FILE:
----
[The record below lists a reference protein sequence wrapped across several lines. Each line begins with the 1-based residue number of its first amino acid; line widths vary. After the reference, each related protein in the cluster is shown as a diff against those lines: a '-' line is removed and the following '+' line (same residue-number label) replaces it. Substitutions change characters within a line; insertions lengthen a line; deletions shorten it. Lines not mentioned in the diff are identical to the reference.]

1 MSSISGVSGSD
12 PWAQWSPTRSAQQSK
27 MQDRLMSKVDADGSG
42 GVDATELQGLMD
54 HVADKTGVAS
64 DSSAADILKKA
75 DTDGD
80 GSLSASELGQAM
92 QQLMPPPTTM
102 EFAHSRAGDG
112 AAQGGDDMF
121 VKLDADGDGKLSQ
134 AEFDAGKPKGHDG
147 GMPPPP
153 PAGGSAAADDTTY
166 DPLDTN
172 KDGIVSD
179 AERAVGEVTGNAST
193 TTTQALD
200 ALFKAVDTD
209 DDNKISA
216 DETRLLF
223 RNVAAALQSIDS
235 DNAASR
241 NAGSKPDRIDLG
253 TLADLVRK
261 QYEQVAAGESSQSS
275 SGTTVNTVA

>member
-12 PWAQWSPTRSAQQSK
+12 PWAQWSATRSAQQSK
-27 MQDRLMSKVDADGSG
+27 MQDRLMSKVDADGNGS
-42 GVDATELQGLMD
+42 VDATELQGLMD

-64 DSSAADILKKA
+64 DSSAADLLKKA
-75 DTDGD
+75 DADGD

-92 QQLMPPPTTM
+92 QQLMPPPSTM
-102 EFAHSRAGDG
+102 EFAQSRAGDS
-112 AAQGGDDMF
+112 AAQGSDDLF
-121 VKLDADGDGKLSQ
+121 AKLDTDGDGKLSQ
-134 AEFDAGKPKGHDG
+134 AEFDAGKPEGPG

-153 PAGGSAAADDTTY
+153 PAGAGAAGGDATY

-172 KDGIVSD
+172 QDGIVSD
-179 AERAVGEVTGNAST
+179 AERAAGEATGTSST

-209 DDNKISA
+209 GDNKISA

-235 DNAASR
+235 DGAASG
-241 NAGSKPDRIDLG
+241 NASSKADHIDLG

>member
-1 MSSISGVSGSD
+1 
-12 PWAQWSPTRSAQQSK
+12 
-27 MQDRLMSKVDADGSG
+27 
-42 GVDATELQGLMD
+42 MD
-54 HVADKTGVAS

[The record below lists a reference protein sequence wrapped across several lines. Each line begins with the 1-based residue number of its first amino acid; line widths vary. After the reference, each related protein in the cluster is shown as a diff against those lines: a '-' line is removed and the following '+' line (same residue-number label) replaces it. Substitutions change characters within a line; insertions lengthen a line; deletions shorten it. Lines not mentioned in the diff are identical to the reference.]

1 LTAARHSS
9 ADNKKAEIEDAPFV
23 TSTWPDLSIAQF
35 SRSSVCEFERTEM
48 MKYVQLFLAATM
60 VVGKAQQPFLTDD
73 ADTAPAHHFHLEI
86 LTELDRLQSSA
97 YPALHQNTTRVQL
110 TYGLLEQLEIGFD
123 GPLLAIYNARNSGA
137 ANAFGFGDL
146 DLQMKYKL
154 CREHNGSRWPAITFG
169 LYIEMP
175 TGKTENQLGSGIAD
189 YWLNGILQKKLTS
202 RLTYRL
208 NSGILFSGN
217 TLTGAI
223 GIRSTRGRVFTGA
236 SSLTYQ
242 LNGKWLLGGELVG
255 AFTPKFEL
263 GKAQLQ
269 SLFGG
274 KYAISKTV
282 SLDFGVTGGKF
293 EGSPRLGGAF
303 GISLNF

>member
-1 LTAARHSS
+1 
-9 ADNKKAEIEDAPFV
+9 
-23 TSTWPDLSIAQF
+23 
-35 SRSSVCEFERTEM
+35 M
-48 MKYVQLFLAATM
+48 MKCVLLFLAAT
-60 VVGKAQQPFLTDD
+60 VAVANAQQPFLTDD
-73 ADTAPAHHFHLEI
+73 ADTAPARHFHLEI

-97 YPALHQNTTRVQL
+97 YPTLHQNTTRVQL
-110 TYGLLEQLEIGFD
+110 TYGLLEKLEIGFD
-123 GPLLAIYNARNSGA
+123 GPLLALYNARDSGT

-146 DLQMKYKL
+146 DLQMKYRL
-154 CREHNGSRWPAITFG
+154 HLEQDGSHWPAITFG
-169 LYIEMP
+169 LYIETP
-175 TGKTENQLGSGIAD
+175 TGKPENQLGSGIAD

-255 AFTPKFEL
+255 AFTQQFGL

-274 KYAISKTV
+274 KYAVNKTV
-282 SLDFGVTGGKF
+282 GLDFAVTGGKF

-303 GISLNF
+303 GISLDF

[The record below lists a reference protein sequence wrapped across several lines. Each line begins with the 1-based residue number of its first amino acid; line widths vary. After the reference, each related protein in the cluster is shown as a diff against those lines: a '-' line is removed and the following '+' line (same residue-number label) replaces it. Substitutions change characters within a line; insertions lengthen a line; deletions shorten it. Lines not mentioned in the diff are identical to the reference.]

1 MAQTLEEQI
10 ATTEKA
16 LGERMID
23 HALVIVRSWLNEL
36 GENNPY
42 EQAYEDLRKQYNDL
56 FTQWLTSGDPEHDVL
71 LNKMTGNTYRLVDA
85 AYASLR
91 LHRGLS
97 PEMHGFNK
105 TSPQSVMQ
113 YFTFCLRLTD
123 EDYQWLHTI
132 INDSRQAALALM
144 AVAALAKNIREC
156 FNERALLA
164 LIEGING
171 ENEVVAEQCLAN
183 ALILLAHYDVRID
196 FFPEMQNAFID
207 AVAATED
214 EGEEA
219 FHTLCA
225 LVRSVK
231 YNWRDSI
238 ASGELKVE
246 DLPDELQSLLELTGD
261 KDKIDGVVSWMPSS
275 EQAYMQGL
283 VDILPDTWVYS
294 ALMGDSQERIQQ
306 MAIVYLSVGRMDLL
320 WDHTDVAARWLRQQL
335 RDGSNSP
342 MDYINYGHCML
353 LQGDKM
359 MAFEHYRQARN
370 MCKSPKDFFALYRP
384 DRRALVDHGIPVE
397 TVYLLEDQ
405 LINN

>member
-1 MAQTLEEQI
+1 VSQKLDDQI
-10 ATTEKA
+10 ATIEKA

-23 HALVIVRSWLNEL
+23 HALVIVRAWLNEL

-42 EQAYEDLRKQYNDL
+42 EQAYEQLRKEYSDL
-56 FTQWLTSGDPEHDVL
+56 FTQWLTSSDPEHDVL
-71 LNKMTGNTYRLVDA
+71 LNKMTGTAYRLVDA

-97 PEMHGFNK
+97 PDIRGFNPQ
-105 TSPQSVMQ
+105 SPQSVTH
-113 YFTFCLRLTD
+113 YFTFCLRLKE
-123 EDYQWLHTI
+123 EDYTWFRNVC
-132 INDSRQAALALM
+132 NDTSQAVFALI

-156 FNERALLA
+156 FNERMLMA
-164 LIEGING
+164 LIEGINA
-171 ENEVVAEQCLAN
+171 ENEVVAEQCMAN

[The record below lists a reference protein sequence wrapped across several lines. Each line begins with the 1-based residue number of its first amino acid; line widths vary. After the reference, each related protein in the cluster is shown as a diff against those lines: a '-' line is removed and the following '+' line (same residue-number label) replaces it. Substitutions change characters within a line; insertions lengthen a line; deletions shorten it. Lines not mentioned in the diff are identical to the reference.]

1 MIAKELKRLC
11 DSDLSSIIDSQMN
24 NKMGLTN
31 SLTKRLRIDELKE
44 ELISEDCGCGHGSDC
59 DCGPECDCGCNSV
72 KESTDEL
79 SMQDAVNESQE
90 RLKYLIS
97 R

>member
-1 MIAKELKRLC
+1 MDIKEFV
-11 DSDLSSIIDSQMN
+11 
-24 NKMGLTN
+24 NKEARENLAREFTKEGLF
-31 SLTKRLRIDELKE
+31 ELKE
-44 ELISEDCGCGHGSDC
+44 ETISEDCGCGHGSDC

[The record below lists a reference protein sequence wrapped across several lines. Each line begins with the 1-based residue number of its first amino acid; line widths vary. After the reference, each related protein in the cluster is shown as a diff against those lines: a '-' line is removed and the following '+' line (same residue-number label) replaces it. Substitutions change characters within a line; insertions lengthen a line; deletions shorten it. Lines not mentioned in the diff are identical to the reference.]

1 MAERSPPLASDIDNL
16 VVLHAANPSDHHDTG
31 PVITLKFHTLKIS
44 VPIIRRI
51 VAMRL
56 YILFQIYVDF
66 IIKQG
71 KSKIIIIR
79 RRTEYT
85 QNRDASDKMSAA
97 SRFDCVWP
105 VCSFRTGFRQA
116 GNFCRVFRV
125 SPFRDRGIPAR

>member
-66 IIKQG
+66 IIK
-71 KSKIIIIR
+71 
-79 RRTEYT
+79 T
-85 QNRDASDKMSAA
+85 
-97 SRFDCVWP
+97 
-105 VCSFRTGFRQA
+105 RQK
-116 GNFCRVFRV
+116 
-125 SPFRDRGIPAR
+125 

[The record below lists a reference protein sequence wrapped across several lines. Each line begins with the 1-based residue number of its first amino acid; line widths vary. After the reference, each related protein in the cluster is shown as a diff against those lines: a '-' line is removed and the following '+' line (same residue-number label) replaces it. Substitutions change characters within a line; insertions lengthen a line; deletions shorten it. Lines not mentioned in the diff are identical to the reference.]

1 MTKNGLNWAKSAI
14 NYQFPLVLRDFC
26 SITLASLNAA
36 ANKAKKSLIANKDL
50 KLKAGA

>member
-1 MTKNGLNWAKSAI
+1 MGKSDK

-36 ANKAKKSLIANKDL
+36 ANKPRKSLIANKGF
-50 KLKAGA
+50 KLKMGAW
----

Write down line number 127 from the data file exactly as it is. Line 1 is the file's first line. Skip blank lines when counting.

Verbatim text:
-154 CREHNGSRWPAITFG